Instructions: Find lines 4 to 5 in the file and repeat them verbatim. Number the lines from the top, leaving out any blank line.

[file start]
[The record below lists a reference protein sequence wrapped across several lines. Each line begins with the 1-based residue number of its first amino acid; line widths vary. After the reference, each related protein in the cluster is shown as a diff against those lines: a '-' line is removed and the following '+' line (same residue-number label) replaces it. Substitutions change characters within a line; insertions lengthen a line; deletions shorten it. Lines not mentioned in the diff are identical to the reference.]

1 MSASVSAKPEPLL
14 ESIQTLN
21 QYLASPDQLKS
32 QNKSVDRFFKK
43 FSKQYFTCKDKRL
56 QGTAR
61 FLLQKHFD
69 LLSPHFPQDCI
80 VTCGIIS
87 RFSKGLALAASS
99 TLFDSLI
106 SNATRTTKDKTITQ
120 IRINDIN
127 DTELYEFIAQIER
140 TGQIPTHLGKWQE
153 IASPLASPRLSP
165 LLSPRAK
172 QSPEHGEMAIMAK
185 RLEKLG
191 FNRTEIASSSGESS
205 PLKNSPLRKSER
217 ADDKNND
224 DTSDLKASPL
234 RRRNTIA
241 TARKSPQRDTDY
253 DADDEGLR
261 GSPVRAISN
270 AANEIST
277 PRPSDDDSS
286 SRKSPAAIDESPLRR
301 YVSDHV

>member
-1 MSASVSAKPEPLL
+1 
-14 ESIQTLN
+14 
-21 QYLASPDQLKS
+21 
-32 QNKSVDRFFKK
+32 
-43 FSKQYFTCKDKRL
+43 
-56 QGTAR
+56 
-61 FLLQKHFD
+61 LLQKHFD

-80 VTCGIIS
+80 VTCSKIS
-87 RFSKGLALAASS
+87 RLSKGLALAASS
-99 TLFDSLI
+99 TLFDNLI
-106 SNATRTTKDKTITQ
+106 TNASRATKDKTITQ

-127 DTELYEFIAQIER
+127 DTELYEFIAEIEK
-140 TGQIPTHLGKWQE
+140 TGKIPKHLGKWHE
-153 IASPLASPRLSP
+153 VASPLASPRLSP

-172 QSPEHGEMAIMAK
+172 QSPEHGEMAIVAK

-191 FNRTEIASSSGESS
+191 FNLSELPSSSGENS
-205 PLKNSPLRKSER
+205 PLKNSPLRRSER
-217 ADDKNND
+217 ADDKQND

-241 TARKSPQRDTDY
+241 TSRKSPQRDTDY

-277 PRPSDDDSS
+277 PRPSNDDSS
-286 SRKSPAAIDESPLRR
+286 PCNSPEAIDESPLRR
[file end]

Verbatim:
21 QYLASPDQLKS
32 QNKSVDRFFKK